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Communicating and Negotiating with Brazilian Business Partners

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1 Communicating and Negotiating with Brazilian Business Partners
Presenter: Richard R. Gesteland Global Management (USA)

2 Patterns of Norwegian and Brazilian Negotiating Behavior:
Comparing Two Business Cultures

3 What is a business culture?
A set of expectations and assumptions about how business people communicate and negotiate. Note: There are over 6900 different cultures in the world today.

4 But…comparing cultures brings a challenge: How can we avoid using stereotypes?

5 Solution: We avoid stereotyping by discussing cultural tendencies instead of stereotypes.

6 Cultural Cultural stereotyping: tendencies:
A lazy way of describing ethnic differences. “Brazilians are like that...” Description of differences based on systematic observation. Fact: No two Brazilians (or Norwegians) are alike.

7 Differences within Brazilian culture which may affect how your counterparts do business:
North/south and urban/rural divides Generational divide, level of education Degree of international business exposure Corporate culture: Global versus traditional firms Individual personalities.

8 Comparing Norwegian and Brazilian cultural tendencies in business:
Deal-Focus and Relationship-Focus Direct and Indirect Communication Egalitarian and Hierarchical Business Behavior Monochronic and Polychronic Time Nonverbal Communication (body language)

9 Let’s start with Deal-focused and Relationship-focused business cultures

10 Only a few of the world’s business cultures are Deal-focused:
North America Northern Europe, including Norway. Australia, New Zealand.

11 A few more business cultures are Moderately deal-focused:
France, Belgium, Southern Europe Russia, East and Central Europe Hong Kong and Singapore

12 The vast majority of the world’s business cultures are Relationship-focused:
Asia, except Hong Kong and Singapore Middle-East, Africa Latin America, including Brazil.

13 1. Now let’s compare Deal-focused and Relationship-focused communication and negotiating behavior

14 Deal-focused Relationship-focused Norwegians: Brazilians:
High-trust culture. Face-to-face meetings are less important. Get down to business quickly. Prefer low-context, direct language. Low-trust culture. Face-to-face meetings are very important. More small talk before business. Use high-context, indirect language in certain situations.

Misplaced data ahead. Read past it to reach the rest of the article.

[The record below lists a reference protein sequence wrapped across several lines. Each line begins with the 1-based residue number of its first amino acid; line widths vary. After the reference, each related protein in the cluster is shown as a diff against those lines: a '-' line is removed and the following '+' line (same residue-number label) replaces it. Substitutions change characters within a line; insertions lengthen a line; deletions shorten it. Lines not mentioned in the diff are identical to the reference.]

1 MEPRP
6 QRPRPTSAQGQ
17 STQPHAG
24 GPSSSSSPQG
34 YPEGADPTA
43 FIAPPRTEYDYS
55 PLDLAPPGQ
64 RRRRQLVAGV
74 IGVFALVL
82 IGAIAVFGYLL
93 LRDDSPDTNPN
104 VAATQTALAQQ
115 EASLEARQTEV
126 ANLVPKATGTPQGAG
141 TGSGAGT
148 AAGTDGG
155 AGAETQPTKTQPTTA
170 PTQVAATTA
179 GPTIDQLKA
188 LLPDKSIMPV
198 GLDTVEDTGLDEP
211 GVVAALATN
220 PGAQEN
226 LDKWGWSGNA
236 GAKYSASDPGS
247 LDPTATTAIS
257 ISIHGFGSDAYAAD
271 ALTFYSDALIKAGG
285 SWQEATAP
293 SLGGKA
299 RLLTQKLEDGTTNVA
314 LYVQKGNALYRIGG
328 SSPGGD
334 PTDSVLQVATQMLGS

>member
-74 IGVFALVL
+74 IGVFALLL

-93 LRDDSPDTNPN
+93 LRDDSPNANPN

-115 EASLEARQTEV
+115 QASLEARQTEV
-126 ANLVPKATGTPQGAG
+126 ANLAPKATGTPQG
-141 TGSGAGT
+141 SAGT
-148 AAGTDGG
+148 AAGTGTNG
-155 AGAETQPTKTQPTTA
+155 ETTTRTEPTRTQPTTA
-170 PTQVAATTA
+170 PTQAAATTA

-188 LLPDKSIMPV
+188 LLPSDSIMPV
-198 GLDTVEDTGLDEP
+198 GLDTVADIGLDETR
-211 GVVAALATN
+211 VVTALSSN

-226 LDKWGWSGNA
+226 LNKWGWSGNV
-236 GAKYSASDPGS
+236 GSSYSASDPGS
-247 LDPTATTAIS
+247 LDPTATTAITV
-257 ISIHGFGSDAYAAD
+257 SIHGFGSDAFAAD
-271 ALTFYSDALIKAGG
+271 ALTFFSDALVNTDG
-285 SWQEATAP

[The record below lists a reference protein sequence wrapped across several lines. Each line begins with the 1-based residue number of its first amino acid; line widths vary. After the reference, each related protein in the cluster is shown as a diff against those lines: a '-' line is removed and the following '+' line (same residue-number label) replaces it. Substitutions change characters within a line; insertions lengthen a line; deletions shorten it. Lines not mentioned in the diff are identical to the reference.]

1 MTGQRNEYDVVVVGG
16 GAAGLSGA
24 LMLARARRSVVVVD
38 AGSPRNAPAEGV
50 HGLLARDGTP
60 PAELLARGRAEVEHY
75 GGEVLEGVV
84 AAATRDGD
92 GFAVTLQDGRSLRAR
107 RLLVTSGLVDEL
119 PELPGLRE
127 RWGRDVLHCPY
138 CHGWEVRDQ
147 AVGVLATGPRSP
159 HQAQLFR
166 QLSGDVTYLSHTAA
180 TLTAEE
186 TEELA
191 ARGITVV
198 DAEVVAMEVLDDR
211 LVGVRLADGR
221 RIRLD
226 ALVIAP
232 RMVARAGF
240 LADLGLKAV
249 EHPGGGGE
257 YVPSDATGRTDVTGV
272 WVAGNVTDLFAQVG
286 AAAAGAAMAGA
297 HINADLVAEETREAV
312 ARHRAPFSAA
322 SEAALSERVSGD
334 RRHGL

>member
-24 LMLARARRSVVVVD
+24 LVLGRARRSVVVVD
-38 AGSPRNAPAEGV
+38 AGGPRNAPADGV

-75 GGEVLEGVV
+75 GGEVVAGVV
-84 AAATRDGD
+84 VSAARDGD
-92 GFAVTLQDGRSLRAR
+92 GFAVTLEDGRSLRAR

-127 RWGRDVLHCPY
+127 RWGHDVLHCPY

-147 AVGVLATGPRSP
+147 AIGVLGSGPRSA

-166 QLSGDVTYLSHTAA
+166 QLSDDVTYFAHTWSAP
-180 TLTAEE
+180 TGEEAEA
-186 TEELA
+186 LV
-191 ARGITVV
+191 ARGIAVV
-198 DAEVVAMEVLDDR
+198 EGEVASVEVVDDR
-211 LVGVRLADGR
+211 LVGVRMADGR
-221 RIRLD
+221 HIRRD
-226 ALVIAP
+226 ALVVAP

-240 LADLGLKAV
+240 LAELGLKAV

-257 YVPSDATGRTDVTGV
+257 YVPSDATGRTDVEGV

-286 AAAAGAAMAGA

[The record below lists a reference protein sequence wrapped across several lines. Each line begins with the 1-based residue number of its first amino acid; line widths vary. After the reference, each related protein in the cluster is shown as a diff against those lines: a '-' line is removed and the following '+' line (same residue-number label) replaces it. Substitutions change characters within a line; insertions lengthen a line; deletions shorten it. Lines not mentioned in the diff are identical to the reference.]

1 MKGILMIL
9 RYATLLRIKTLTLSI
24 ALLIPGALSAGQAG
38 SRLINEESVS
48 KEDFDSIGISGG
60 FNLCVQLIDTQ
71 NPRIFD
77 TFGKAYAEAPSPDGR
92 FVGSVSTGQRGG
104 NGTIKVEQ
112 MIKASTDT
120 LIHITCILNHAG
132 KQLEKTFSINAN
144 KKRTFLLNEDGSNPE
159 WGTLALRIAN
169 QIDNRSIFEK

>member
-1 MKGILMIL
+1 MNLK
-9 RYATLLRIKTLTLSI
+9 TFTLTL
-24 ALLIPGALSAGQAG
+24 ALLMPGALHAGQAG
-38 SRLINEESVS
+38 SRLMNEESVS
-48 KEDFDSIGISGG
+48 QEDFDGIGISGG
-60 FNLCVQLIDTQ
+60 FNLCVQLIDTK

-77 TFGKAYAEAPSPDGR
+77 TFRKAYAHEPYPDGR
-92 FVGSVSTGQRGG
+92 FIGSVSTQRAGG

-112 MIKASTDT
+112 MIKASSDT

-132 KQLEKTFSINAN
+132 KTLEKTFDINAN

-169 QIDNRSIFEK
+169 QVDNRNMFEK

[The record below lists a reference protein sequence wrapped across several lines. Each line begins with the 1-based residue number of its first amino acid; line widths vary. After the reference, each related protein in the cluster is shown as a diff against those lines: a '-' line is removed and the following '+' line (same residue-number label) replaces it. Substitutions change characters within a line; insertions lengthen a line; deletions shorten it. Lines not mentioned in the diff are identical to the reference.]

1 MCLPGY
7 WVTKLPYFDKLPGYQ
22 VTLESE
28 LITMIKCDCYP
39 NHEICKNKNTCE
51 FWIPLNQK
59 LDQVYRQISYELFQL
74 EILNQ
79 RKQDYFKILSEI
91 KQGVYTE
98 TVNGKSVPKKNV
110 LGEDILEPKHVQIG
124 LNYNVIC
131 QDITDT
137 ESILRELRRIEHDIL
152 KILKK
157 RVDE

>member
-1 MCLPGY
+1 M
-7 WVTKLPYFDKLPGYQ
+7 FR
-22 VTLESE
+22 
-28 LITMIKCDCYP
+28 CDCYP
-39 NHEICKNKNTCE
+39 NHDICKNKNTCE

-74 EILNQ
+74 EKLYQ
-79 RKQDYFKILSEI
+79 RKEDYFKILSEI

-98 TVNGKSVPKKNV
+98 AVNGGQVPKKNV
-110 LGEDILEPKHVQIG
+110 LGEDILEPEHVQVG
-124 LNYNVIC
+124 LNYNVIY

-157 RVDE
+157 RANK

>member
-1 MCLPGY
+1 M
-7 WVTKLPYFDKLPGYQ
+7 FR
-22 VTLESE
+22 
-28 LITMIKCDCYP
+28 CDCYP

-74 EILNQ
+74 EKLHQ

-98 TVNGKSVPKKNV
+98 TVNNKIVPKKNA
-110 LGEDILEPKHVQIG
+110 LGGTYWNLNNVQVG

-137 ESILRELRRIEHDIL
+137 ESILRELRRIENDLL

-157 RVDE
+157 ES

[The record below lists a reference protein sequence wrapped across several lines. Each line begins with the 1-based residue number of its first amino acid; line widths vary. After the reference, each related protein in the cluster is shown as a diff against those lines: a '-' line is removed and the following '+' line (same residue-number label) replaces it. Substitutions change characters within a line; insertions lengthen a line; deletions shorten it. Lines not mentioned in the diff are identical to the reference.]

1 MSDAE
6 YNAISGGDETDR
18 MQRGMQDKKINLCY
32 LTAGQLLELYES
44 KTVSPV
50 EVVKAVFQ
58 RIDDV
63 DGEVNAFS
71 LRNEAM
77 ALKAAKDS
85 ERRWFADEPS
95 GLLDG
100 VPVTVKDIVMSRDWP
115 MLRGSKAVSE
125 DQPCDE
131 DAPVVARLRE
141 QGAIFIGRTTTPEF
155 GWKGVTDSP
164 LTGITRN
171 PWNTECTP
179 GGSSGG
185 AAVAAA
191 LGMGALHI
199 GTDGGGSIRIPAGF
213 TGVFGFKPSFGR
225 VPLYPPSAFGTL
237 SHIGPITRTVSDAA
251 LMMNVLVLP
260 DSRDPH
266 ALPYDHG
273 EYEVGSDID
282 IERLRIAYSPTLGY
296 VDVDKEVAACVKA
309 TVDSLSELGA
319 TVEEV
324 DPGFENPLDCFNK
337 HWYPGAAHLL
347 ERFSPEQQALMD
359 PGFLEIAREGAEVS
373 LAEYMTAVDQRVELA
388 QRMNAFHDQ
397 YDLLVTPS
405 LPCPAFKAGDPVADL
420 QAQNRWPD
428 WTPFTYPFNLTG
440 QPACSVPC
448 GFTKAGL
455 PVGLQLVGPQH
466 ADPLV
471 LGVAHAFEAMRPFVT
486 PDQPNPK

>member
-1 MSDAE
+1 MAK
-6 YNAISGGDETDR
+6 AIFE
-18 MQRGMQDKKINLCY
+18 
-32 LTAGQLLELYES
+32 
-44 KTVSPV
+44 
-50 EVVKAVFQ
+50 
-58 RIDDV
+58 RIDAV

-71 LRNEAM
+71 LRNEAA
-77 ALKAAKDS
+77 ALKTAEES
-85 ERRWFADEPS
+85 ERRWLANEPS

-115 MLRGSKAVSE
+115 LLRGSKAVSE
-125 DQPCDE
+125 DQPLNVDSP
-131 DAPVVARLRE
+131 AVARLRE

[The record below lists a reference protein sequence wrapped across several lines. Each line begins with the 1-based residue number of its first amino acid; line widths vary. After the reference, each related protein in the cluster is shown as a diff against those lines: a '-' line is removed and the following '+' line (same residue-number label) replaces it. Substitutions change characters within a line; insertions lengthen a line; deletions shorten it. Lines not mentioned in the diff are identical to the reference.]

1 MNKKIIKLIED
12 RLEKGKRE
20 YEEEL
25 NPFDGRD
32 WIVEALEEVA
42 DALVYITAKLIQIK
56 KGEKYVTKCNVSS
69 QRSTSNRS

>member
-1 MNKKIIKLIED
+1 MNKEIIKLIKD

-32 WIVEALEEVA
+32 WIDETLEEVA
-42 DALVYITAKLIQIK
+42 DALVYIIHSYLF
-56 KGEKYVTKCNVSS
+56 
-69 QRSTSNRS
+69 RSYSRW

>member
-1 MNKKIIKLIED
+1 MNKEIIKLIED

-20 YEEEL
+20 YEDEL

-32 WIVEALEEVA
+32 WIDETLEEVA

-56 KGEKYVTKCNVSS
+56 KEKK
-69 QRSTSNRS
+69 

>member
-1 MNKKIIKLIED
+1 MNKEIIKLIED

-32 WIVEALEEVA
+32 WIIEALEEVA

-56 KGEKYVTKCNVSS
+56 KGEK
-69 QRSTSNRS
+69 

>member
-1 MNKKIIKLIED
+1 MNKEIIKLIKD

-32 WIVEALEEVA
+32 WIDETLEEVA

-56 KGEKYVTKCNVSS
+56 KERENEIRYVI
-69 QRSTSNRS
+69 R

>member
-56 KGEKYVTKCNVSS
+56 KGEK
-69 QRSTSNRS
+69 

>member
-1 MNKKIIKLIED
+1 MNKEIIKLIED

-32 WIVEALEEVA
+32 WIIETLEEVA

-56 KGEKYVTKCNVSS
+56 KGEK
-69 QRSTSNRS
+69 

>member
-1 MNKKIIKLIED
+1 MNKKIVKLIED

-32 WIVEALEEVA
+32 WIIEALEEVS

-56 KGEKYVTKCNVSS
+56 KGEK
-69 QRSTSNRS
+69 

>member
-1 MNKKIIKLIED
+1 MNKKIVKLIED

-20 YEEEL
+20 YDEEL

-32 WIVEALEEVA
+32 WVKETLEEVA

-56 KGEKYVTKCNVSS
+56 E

15 2. Direct and indirect language:
Relationship-focused people tend to communicate using high-context (indirect) language. Deal-focused people tend to use low-context (direct) language.

16 Comparing High-context and Low-context communication:
In low-context, direct language the meaning is in the words of the message. In high-context, indirect language the meaning is often in the context surrounding the words rather than in the words.

17 When are Brazilians likely to use indirect language?
To be polite: In some situations using direct language sounds rude to them. To avoid losing face. To avoid offending or disappointing others, especially high-status people such as bosses and customers.

18 Brazilian Indirect Language Examples:
Regional variations, north/south… Experience in international business… Depth of personal relationship… Difficulty saying ‘no’ to a request… When correcting or criticizing a person…

19 Why do Norwegians tend to use low-context, direct language?
To be clearly understood. To be “honest.” Norwegians often equate directness with honesty. And because Norwegians see no need to use cautious, indirect language with bosses or customers.

20 Edward T. Hall found that directness in language varies predictably across cultures:
Germans, Dutch and German-Swiss tend to be the most direct communicators. Norwegians also tend to be direct speakers. Most people from Asia, the Middle East and Latin Americans , including Brazilians, tend to often use indirect language.

21 Differing expectations of directness or indirectness cause misunderstandings:
In some situations a Brazilian may avoid saying ‘No’ directly, confusing Norwegians. In certain situations a Brazilian supplier may delay or avoid bringing problems (e.g. quality, delivery issues) to his customer’s attention.

22 3. Egalitarian and Hierarchical Business Cultures

23 Egalitarian: Hierarchical:
Nordic countries including Norway North America Australia, New Zealand Great Britain, rest of Europe Asia, Africa, Middle East Latin America including Brazil.

24 Egalitarian Hierarchical Norwegians: Brazilians:
Status differences are small. Do not defer to the boss. Status is achieved. Few layers of management. Status differences can be large. Tend to defer to authority. Status is ascribed. More layers of management.

25 4. Monochronic and Polychronic Time Cultures

26 Monochronic Time Cultures:
Germans and German-Swiss (very monochronic) North Americans and northern Europeans including Norwegians. Czech Republic, Hungary, Japan

27 Polychronic Time Cultures:
Southern and Eastern Europe, East Asia Latin America, including Brazil. South and Southeast Asia, Middle East, most of Africa (very polychronic)

28 Monochronic: Polychronic:
Punctuality is expected. Meetings usually follow an agenda. It is rude to interrupt meetings. People are less punctual. Meetings may not follow an agenda. Meetings may be often interrupted.

29 5. Nonverbal Communication: Norwegians and Brazilians

30 Norwegian and Brazilian body language issues:
Facial expression Space bubble Touch behavior Gestures.

31 Tips for negotiating with Brazilian suppliers:
Build trusting relationships Be prepared for indirect, vague language when your business partner faces a difficult or embarrassing situation.

32 Communicating and Negotiating with Brazilian Business Partners
Presenter: Richard R. Gesteland Global Management (USA)

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